[0204] was synthesized by the general method of scheme 1 as set forth in Example 1. The molecular weight was determined to be 708.2 ESI-MS(M+1) by the method of Example 9. (1H NMR, CD3OD) δ: 1.1-2.0 (m, 6H), 2.2 (m, 2H), 2.5 (m, 2H), 2.65-2.9 (m, 6H), 3.05 (m, 1H), 3.25 (m, 1H), 3.95 (m, 1H), 4.2 (m, 1H), 4.3-4.5 (m, 3H), 5.0-5.5 (m, 3H), 6.8-7.9 (m, 1 5H). Competitive inhibition testing of the compound against 125I-NDP-α-MSH following the methods of Example 3 yielded the following results (average of triplicates with actual mean values described; experimental results less than 0% reported as 0%):

Inhibition at 1 μM
MC1-R MC3-R MC4-R MC5-R
10% 0% 12% 46%

EXAMPLE 22

[0205] A compound of the following structure:

[0206] was synthesized by the general method of scheme 1 as set forth in Example 1. The molecular weight was determined to be 774.2 ESI-MS(M+1) by the method of Example 9. (1H NMR, CD3OD) δ: 1.1-2.0 (m, 6H), 2.0-2.9 (m, 8H), 2.95 (m, 1H), 3.15 (m, 1H), 3.55 (m, 1H), 365 (m, 1H), 4.15 (m, 1H), 4.3-4.5 (m, 3H), 5.0-5.4 (m, 3H), 6.75-7.9 (m, 16H). Competitive inhibition testing of the compound against 125I-NDP-α-MSH following the methods of Example 3 yielded the following results (average of triplicates with actual mean values described; experimental results less than 0% reported as 0%):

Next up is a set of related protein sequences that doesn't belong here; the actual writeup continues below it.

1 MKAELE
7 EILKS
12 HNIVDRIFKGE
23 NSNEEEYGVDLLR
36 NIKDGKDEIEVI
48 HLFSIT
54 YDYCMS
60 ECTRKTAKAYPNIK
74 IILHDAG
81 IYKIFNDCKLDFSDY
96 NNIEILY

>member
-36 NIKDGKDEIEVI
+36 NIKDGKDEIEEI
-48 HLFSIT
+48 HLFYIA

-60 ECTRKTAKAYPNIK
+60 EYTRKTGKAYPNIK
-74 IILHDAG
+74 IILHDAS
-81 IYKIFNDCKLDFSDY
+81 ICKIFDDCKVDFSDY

Inhibition at 1 μM
MC1-R MC3-R MC4-R MC5-R
21% 0% 0% 17%

EXAMPLE 23

[0207] A compound of the following structure:

[0208] was synthesized by the general method of scheme 1 as set forth in Example 1. The molecular weight was determined to be 724.3 ESI-MS(M+1) by the method of Example 9. Competitive inhibition testing of the compound against 125I-NDP-α-MSH following the methods of Example 3 yielded the following results (average of triplicates with actual mean values described; experimental results less than 0% reported as 0%):

Inhibition at 1 μM
MC1-R MC3-R MC4-R MC5-R
7% 0% 22% 21%

EXAMPLE 24

[0209] A compound of the following structure:

[0210] was synthesized by the general method of scheme 1 as set forth in Example 1. The molecular weight was determined to be 694.2 ESI-MS(M+1) by the method of Example 1. (1H NMR, CD3OD) δ: 0.9-1.85 (m, 6H), 1.95-2.85 (m, 6H), 2.95 (m, 1H), 3.05-3.55 (m, 4H), 3.55 (m, 1H), 3.65 (m, 1H), 3.9-4.5 (m, 7H), 5.0-5.4 (m, 2H), 6.75-7.9 (m, 15H). Competitive inhibition testing of the compound against 125I-NDP-α-MSH following the methods of Example 3 yielded the following results (average of triplicates with actual mean values described):

Inhibition at 1 μM
MC1-R MC3-R MC4-R MC5-R
47% 12% 79% 18%

EXAMPLE 25

[0211] A compound of the following structure:

[0212] was synthesized by the general method of scheme 1 as set forth in Example 1. The molecular weight was determined to be 693.9 ESI-MS(M+1) by the method of Example 9. (1H NMR, CD3OD) δ: 1.1-1.9 (m, 6H), 2.0-2.8 (m, 6H), 2.9-3.4 (m, 4H), 3.6 (m, 1H), 3.7 (m, 1H), 4.15-4.5 (m, 3H), 5.0-5.4 (m, 3H), 7.1-7.9 (m, 15H). Competitive inhibition testing of the compound against 125I-NDP-α-MSH following the methods of Example 3 yielded the following results (average of triplicates with actual mean values described):